‘It is not fitting’, Jesus said, ‘to take the food that belongs to the little children, and through it to the dogs.’ Nevertheless, she persisted. She reminded him, “even the dogs under the table eat the children’s crumbs” (verse 28). Ephatha, something in Jesus opened. Her daughter is healed.

Ephatha. We are being opened. Yet, how often is this transformation in us painfully slow? It can seem like it will never happen at all. Historically, women have been conditioned to remain silent, to be subservient to men. Even now, two thousand years later, we understand very well the expected response from this woman would have been for her to accept Jesus’ insult and turn away. But she does not. She speaks up; she stands her ground. And Jesus takes notice. What a powerful lesson for women and all those who have suffered oppression because of their gender. God does not ask us to keep silent. Instead, God lifts up those who are bowed down. Take courage, God is with you when we raise our voices in the struggle for justice. (Pearl Maria Barros, Sojourners, Santa Clara University in California)

Jesus was open to learning –and now—with his help—we pray so are we. God has no favorites. No favored people, no favored nation, no favored religion, even, but every person is beloved in the eyes of God. We who are marked with the cross of Christ are living signs of this most gracious God. Ephatha, our words and deeds must be brought into line with grace through faith.

The set of readings we have each week for worship take us through the letter of James for five weeks. Some of you remember Martin Luther called this book “an epistle of straw.” Yet I argue this short book offers timely wisdom. James provokes us to wrestle with the question “What do my words and deeds say about my faith and about me?” I invite you to read it yourself. I’m curious what you think. James doesn’t advocate for earning one’s righteousness through works as Luther thought, but instead focuses on the importance of our character in Christ. Character is our identity reflected in what we say or do. (adapted from Aaron Fuller, “Cultivate Character, Living Lutheran, September issue, 2021)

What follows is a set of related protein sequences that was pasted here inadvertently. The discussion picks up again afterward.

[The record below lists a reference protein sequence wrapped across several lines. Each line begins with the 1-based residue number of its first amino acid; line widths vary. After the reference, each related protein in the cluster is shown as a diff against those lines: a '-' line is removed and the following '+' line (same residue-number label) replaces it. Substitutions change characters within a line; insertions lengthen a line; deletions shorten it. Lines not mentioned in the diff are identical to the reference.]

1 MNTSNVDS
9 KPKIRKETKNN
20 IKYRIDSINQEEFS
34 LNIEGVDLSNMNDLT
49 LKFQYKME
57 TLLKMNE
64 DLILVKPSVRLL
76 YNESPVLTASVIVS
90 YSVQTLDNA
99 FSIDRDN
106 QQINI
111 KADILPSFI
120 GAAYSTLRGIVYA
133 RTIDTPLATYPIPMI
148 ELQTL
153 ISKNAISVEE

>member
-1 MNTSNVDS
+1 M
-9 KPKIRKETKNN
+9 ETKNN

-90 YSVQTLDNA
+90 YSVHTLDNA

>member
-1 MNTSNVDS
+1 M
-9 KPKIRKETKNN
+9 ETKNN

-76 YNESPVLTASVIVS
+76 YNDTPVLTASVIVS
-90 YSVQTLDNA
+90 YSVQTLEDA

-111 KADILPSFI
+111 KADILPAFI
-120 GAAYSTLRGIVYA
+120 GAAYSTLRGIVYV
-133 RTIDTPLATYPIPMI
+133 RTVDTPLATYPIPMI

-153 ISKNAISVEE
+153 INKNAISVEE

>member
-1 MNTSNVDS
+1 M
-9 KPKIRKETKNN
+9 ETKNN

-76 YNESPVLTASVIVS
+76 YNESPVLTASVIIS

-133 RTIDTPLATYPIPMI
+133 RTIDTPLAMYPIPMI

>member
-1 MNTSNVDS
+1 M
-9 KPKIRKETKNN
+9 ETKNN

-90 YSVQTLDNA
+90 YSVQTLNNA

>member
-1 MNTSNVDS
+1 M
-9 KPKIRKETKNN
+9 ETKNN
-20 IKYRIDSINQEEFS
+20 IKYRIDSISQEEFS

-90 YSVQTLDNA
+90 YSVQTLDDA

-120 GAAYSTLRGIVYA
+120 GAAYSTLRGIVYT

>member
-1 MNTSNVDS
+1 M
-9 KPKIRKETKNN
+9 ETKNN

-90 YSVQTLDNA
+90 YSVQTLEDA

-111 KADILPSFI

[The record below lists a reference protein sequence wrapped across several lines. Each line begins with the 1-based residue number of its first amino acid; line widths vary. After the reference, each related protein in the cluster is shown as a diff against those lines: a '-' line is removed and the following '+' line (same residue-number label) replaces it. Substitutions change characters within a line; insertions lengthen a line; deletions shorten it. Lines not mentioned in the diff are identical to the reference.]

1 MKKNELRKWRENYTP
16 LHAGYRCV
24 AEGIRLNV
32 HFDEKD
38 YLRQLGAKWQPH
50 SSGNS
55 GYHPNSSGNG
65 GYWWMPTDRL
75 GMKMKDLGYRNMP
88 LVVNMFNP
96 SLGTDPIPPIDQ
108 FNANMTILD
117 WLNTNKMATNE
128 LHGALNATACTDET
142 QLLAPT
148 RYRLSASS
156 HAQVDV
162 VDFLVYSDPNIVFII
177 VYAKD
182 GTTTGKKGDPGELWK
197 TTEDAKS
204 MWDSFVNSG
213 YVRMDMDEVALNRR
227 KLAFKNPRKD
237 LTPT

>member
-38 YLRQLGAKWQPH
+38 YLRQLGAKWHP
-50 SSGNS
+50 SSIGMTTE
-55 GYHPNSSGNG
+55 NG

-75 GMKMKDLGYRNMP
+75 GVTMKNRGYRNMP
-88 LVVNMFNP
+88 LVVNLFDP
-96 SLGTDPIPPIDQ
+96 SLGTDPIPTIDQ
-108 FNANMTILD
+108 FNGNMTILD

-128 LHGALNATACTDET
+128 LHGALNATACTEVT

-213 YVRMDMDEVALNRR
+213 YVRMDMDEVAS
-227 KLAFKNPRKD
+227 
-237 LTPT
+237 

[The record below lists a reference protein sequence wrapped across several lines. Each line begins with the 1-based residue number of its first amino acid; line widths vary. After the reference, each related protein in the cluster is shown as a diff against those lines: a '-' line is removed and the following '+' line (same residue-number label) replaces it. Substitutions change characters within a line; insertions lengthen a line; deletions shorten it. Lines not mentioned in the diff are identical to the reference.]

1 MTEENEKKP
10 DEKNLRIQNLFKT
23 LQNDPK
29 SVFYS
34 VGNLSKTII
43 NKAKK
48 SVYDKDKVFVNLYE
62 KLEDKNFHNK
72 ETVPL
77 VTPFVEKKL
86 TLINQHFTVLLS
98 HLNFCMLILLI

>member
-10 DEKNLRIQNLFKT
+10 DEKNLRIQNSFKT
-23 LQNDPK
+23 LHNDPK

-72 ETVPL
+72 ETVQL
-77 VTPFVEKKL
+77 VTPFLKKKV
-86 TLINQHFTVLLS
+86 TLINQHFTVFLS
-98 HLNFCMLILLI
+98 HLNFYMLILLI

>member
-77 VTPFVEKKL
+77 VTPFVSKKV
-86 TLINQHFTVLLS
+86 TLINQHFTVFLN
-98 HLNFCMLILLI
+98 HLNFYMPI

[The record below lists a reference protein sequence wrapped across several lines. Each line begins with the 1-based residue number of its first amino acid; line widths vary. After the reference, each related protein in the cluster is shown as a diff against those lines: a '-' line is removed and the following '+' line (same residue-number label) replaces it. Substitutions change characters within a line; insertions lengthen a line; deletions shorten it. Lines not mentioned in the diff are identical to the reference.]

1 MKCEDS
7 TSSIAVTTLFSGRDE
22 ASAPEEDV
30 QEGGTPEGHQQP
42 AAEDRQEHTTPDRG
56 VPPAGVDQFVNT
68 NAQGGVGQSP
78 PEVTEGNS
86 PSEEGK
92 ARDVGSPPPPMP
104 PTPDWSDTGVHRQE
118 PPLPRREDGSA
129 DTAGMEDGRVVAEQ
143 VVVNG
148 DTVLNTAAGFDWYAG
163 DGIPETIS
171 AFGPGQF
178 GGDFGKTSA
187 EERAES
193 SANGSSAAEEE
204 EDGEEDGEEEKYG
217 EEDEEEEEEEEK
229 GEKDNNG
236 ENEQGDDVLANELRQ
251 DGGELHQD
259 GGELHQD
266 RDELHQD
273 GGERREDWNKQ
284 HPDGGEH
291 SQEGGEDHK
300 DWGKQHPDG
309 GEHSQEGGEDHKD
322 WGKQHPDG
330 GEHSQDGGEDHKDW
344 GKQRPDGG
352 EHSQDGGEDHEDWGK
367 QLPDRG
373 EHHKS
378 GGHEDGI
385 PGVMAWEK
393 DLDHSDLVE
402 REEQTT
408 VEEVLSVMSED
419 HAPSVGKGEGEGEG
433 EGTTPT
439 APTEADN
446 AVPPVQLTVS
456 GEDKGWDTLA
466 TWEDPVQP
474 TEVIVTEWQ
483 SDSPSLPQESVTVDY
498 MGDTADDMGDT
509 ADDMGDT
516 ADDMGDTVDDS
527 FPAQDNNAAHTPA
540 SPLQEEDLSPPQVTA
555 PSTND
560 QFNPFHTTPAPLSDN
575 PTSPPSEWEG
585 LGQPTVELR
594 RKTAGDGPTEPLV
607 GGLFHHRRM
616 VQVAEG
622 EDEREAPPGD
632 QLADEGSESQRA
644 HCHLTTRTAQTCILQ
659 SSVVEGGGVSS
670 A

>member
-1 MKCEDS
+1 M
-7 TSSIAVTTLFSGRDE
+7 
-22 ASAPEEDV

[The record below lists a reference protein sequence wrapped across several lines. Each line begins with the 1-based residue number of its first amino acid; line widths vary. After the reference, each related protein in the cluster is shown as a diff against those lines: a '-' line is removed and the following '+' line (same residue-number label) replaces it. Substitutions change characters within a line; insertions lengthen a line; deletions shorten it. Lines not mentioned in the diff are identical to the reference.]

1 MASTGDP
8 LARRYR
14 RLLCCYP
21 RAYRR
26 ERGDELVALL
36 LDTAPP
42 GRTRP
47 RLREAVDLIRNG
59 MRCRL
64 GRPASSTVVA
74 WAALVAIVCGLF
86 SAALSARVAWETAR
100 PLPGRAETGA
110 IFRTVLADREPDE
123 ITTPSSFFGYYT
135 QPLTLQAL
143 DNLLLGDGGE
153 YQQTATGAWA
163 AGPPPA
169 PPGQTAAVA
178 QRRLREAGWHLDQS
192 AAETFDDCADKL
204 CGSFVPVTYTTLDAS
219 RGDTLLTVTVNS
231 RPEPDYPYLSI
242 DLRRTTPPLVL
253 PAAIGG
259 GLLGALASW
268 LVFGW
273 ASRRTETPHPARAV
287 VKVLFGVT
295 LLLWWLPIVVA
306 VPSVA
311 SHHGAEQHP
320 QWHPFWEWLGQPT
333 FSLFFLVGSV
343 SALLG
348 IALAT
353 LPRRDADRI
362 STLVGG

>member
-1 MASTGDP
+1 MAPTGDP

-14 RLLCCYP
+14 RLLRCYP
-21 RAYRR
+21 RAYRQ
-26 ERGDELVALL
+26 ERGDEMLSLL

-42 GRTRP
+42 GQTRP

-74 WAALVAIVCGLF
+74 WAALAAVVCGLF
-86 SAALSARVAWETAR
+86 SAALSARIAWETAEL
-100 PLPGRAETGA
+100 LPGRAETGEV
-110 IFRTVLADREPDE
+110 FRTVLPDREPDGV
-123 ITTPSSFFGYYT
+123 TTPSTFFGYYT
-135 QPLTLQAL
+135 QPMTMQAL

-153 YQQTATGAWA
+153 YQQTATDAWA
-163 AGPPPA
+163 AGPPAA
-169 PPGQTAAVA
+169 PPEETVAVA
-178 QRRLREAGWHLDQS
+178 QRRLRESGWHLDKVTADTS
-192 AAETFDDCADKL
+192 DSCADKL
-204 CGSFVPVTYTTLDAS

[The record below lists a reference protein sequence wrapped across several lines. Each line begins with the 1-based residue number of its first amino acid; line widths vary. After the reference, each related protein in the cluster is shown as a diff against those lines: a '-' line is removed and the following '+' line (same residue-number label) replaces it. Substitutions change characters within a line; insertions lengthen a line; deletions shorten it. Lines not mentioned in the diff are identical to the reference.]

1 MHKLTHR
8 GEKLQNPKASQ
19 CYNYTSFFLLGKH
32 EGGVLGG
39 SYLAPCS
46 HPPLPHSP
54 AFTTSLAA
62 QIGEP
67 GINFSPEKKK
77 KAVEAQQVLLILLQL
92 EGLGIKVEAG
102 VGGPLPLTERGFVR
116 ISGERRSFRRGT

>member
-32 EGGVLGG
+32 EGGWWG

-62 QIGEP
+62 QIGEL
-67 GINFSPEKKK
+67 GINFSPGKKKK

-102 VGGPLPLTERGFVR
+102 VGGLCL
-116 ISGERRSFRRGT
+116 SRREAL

People of God the times call upon us now to open again to grace, to expand our vision, to widen our understanding, to better align our character with the God of our ancestors, the living God of grace who urges us to step forward now. This week, we are on the eve of the twentieth anniversary of 911. What have we learned? Even as he brought the war in Afghanistan to an end, President Joe Biden said, “We will not forgive, we will not forget.” in response to attacks at the Kabul airport (President Joe Biden, 8/26/21). Are we ready to turn from our trust in war and military strength, are we ready to listen to our enemies as Jesus was and to pray for them? Can we be wise as Jesus was wise to know “…forgiveness and justice aren’t mutually exclusive. They may be both/and. We can forgive someone and still hold them accountable. Isn’t that what God’s justice requires of us?” (Angela Khabeb, “Grounds for Forgiveness, Living Lutheran, September issue 2021).

I pray Jesus would take us aside and put his fingers in our ears. I pray he would spit and touch our tongue. Time is running out on the idea we can survive by making a world full of enemies. Time is running out on the belief in whiteness. Time is running out on the idea that this nation’s great wealth was not purchased on the back of slave labor and genocide of native peoples. Time is running out on the idea we can ignore mother nature. On this last one, in particular, scientists plead that we have about a decade to make a difference.

Ephatha. Be opened. Our lord Jesus opened his heart to the unnamed women by responding to her needs in words and deeds. How are we, this church, and our nation being called today to align our character to grace?

I have Richard Anderson to thank for reminding me that yesterday, September 4th, was the day of commemoration for Albert Schweitzer, pastor, theologian, musician, musicologist, philosopher, physician, educator, advocate of ‘reverence for life’, opponent of colonialism, anti-war activist, and recipient of the Nobel Peace Prize. (There is a stained-glass window dedicated to Schweitzer in the church in the east stairway leading to the choir loft.) Albert Schweitzer was the author of famous aphorisms. I’ll read just two of them now. May they be an occasion for Ephatha, for increased openness in us.